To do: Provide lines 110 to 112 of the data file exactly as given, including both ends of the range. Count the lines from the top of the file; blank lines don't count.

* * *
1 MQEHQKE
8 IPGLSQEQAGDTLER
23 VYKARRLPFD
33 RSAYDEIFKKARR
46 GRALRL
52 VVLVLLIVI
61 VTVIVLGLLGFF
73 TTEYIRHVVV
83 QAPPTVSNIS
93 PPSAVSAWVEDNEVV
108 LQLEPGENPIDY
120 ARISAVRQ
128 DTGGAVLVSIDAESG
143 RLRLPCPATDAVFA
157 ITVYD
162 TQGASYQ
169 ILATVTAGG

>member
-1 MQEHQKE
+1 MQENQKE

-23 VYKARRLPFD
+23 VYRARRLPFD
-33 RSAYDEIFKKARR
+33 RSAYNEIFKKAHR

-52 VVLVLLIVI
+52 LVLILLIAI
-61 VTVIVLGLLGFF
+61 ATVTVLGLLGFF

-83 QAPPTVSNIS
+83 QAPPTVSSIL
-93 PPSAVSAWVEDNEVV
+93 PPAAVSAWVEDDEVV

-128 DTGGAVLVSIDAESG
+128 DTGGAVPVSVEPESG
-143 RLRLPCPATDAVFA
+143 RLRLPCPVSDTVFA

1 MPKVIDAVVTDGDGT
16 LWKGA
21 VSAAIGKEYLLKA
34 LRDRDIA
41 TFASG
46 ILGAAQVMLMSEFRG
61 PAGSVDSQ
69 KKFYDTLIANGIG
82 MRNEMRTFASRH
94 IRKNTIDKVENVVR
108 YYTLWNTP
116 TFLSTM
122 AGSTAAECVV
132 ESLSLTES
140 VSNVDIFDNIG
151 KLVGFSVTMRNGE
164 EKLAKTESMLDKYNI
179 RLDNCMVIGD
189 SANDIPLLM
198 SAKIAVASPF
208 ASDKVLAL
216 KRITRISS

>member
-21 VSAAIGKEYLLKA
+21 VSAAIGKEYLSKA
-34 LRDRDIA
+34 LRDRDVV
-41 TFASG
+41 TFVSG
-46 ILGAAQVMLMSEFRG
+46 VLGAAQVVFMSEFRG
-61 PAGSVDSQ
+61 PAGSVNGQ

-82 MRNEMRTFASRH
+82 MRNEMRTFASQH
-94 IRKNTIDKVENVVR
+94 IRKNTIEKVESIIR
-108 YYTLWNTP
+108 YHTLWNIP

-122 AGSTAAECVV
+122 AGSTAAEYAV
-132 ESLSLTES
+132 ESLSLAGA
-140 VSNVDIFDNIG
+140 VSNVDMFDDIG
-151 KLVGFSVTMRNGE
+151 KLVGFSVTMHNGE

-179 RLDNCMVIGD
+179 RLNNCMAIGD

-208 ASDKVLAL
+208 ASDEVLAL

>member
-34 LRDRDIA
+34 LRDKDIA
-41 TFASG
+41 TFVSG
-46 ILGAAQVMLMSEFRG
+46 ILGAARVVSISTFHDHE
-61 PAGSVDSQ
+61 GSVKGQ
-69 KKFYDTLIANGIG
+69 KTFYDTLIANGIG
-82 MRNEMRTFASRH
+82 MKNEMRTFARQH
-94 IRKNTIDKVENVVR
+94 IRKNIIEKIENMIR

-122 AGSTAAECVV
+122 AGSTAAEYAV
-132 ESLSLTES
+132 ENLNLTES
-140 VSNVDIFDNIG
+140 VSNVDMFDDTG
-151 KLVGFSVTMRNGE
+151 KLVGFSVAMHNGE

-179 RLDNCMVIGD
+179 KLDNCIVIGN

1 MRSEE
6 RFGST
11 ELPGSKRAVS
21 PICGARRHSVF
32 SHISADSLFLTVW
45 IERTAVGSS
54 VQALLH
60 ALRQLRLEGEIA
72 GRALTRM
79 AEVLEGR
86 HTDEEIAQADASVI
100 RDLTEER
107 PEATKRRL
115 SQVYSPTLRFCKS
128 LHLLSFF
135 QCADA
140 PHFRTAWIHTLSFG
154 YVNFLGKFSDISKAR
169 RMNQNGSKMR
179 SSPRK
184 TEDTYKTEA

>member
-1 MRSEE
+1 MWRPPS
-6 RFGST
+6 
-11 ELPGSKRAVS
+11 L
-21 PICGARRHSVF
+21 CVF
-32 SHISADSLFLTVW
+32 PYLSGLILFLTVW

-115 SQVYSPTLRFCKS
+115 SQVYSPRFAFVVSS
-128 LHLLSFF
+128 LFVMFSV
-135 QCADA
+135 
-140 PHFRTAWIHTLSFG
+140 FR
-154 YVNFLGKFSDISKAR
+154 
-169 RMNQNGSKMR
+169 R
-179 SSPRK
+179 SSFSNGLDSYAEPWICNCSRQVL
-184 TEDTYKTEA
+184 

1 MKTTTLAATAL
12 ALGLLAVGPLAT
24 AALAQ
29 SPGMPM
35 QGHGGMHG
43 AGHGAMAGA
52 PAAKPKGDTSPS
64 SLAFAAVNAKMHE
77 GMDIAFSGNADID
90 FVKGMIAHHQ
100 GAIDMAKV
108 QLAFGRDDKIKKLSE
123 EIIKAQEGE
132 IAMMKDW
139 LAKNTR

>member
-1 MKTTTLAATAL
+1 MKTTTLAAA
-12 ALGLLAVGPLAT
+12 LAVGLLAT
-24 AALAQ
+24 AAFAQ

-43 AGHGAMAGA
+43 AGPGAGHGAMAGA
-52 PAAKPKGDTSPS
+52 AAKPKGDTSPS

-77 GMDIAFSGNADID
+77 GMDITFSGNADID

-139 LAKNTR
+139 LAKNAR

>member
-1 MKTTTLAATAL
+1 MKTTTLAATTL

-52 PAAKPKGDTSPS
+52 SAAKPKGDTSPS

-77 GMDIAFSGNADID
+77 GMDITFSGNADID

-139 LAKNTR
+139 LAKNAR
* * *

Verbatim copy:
+151 KLVGFSVAMHNGE

-179 RLDNCMVIGD
+179 KLDNCIVIGN